When Marion Ivey stood in the McDuffie Arts Council's new art gallery Saturday night and looked around at all the people, he anxiously tapped his foot on the floor.
"I was hoping this old floor would hold all this weight," the council chairman quipped. "I can't believe how many people are here. This is incredible."
About 300 people attended the grand opening reception of MAC on Main, most of them arriving as soon as it opened at 5 p.m.
"It's just fabulous," Thomson-McDuffie Chamber of Commerce President Bonnie McCorkle said. "It's a great opportunity for McDuffie County, and it's going to be very positive for this community. I'm so proud for them."
Located in a newly renovated building near the railroad tracks on Main Street in downtown Thomson, the MAC on Main exhibits art of council members. The art is selected by a jury of the council before it is displayed for sale in the gallery. A few works were sold within a couple of hours Saturday evening.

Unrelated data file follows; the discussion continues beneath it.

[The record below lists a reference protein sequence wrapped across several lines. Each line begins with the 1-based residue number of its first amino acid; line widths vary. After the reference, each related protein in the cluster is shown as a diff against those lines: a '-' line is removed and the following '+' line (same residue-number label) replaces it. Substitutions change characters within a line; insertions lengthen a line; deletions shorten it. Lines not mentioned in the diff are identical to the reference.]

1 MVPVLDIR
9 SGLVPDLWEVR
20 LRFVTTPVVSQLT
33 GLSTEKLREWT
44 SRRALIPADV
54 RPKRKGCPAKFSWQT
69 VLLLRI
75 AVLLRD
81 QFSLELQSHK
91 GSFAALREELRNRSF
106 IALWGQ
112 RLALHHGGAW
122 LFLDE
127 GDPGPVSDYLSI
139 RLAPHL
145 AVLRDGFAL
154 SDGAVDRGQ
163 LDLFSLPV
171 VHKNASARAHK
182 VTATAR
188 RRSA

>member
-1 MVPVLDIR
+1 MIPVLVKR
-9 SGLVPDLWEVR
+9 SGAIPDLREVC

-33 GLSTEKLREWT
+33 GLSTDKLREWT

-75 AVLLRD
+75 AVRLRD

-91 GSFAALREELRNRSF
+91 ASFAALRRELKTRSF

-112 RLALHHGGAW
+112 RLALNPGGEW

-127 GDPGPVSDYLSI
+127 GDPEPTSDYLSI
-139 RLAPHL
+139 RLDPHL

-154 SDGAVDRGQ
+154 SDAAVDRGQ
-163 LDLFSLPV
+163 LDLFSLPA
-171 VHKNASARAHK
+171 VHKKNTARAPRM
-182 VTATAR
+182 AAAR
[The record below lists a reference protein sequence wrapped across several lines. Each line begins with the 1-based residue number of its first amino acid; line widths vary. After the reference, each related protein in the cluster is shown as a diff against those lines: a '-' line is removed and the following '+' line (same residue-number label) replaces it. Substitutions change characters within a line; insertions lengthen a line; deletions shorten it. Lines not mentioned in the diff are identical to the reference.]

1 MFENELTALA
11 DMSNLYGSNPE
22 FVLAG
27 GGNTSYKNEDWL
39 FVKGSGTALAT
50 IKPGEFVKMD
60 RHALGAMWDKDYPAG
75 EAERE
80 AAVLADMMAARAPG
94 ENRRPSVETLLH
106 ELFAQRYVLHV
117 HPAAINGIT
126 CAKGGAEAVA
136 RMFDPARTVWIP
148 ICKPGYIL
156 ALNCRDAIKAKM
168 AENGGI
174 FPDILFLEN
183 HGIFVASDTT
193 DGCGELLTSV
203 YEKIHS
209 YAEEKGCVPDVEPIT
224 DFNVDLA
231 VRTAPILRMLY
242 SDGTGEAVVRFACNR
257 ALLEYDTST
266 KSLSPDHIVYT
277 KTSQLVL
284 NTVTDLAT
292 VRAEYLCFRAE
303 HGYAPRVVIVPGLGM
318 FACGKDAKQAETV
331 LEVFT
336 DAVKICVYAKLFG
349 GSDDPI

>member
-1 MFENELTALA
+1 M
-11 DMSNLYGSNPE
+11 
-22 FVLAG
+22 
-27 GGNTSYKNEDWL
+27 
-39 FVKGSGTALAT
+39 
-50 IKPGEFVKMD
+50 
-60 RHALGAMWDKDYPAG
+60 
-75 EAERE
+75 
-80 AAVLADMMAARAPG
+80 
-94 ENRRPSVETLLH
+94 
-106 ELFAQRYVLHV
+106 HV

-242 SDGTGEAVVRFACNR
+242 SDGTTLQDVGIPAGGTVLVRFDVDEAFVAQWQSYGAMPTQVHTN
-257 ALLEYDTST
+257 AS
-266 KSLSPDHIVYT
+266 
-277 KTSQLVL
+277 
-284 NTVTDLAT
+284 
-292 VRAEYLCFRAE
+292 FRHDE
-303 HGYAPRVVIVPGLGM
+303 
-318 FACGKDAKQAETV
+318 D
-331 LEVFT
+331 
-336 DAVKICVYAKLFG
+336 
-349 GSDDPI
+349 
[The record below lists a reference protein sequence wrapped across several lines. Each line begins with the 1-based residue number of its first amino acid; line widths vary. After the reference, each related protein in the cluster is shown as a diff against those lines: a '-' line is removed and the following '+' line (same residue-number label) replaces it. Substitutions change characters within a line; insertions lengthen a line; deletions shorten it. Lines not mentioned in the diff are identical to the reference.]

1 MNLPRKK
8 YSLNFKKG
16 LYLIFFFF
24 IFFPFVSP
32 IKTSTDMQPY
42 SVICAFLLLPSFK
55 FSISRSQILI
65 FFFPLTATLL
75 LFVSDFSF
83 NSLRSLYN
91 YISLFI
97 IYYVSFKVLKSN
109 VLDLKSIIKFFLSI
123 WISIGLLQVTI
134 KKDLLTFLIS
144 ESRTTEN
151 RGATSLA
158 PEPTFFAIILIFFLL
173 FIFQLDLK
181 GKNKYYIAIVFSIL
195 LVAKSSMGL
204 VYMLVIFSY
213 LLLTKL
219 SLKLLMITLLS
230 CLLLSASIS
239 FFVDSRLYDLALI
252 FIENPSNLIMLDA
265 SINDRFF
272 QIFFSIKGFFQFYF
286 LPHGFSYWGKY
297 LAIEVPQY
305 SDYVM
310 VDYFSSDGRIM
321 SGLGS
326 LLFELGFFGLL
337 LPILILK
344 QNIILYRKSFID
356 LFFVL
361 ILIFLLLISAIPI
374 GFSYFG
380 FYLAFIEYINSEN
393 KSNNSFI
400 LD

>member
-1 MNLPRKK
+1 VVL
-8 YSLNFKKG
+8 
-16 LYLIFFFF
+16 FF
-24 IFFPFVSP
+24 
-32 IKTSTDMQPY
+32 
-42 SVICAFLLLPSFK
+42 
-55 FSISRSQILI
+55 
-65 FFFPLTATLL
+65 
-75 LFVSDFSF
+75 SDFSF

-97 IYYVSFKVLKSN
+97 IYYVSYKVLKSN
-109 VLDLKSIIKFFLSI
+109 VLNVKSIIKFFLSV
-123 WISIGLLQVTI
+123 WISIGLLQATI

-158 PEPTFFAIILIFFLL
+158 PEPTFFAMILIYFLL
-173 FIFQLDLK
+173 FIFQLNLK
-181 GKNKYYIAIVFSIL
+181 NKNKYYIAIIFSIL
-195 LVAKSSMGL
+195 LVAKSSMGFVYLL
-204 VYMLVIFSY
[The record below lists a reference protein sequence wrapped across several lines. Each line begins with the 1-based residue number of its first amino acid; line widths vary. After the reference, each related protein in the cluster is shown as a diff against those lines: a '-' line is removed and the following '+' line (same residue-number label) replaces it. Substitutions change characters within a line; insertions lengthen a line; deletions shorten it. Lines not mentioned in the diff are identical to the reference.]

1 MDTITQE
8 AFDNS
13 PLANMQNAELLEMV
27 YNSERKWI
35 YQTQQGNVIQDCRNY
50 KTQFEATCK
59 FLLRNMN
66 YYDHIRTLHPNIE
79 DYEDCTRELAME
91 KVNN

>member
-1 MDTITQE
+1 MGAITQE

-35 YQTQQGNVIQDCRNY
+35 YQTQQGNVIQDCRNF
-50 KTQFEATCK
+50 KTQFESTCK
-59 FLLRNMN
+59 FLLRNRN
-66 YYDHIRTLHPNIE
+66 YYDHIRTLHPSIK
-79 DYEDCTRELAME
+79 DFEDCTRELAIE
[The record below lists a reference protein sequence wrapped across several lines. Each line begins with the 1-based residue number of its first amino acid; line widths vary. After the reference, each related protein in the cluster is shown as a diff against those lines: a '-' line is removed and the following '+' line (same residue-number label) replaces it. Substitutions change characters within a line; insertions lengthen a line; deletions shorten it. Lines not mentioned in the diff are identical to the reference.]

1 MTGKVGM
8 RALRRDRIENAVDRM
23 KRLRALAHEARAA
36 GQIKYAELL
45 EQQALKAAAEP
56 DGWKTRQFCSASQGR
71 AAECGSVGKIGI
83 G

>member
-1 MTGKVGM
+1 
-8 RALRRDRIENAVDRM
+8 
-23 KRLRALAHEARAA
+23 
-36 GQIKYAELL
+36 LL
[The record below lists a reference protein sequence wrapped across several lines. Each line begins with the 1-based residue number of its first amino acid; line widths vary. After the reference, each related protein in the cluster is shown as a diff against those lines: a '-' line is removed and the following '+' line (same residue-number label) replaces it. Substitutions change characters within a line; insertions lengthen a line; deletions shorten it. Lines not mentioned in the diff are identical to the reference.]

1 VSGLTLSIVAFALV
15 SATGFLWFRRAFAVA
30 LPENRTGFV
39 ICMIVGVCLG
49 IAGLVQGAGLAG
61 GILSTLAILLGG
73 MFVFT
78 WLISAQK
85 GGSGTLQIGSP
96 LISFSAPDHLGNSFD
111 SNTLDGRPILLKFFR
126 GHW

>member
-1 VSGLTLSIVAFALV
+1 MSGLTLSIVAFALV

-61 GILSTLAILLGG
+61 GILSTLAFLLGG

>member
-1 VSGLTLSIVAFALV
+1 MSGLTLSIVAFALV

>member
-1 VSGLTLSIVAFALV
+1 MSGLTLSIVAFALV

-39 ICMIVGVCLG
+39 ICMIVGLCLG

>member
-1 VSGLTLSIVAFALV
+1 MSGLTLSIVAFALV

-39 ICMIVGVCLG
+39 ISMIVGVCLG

"I love it because it's an opportunity to showcase their work," said Millie Pitstick. "Somebody can say there's an artist here, but nobody ever could see their work. Now, we can."
Many visitors Saturday evening said they were amazed to see all art in one building, and commented they didn't realize there was so much talent in Thomson.
"Well, it's not a surprise to me," Lynn Entriken said. "Because I've always known there's been a lot of talent in Thomson. I'm just glad we can see it, now."
Mediums displayed Saturday included paintings, drawings, photography and metal, clay and wood sculpture. The event also afforded many the opportunity to sign up for art classes, which will be taught in the gallery by Charlene Montgomery. Ms. Montgomery runs an art school in Appling, and she said many of her students are from Thomson. Her students' art also was displayed Saturday in the work room of the gallery.
Bracton Ivey, who did a lot of the renovation work with his wife, Sheryl, gave the credit for the building to everyone.
"So many people were involved," he said. "All of them were not actually slinging a hammer or a paintbrush. But they could get things done in other ways. Everybody does their part, and a lot of people wanted it to happen. So it did."